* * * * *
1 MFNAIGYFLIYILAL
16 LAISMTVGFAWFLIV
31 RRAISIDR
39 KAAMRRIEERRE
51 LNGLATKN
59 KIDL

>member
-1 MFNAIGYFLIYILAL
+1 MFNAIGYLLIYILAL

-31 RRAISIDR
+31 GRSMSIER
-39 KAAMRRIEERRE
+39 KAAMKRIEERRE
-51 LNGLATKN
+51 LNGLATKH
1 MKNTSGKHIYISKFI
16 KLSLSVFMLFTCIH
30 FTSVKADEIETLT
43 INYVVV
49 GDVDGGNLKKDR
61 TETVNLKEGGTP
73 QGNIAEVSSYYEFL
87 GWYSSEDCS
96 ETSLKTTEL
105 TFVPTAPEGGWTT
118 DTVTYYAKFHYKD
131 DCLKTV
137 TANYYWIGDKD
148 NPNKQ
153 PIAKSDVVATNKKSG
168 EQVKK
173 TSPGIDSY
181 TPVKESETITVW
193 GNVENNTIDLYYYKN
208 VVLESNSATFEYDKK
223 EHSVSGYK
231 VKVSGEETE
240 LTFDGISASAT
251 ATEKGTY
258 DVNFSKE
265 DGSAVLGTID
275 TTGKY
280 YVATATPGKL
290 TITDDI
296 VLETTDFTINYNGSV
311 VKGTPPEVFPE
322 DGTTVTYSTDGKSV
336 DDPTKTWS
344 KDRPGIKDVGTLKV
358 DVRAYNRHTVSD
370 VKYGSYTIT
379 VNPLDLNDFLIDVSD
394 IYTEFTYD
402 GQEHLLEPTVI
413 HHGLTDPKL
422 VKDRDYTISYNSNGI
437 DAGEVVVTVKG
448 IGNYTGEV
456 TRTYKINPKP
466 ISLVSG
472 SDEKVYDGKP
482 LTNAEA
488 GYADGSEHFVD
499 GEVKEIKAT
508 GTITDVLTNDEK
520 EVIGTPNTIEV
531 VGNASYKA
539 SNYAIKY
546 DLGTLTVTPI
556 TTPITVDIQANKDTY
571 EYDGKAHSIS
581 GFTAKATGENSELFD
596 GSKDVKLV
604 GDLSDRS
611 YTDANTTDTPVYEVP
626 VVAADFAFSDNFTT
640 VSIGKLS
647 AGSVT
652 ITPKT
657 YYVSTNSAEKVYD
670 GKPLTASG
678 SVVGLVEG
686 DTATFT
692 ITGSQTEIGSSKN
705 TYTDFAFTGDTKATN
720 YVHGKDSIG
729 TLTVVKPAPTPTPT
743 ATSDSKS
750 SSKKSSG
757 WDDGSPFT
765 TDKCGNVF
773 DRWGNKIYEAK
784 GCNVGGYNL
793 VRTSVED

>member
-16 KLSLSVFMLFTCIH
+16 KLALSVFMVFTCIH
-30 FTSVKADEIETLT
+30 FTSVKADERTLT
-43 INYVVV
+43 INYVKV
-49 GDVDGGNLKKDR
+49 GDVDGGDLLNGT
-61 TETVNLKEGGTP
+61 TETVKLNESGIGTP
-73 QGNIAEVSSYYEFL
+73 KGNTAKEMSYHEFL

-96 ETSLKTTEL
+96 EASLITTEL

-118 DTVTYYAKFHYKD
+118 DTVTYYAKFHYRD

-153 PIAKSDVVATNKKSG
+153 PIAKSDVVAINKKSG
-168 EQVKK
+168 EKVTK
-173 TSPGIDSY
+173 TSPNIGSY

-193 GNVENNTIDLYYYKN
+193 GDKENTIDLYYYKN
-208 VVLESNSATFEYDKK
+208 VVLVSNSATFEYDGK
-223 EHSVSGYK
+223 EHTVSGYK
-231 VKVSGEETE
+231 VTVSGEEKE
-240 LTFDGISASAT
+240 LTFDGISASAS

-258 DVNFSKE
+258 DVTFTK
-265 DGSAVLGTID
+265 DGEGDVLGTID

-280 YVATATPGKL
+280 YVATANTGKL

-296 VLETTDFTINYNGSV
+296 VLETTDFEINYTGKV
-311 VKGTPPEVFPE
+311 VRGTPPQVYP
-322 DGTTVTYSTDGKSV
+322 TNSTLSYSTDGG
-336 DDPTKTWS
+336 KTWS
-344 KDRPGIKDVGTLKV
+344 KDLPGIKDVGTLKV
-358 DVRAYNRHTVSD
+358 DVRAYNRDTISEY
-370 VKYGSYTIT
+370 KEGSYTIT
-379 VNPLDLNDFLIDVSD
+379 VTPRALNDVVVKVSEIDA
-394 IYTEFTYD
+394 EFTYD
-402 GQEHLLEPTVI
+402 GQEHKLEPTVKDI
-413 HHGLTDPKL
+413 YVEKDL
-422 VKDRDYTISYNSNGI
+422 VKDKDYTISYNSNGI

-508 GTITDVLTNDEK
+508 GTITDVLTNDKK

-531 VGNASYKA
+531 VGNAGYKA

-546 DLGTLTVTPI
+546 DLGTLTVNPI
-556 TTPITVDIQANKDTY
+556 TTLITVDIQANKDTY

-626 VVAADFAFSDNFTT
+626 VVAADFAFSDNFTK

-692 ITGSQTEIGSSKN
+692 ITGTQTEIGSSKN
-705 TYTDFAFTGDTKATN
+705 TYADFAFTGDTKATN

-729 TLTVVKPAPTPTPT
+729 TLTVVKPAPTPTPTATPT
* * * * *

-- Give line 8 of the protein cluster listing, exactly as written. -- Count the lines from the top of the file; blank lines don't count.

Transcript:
-1 MFNAIGYFLIYILAL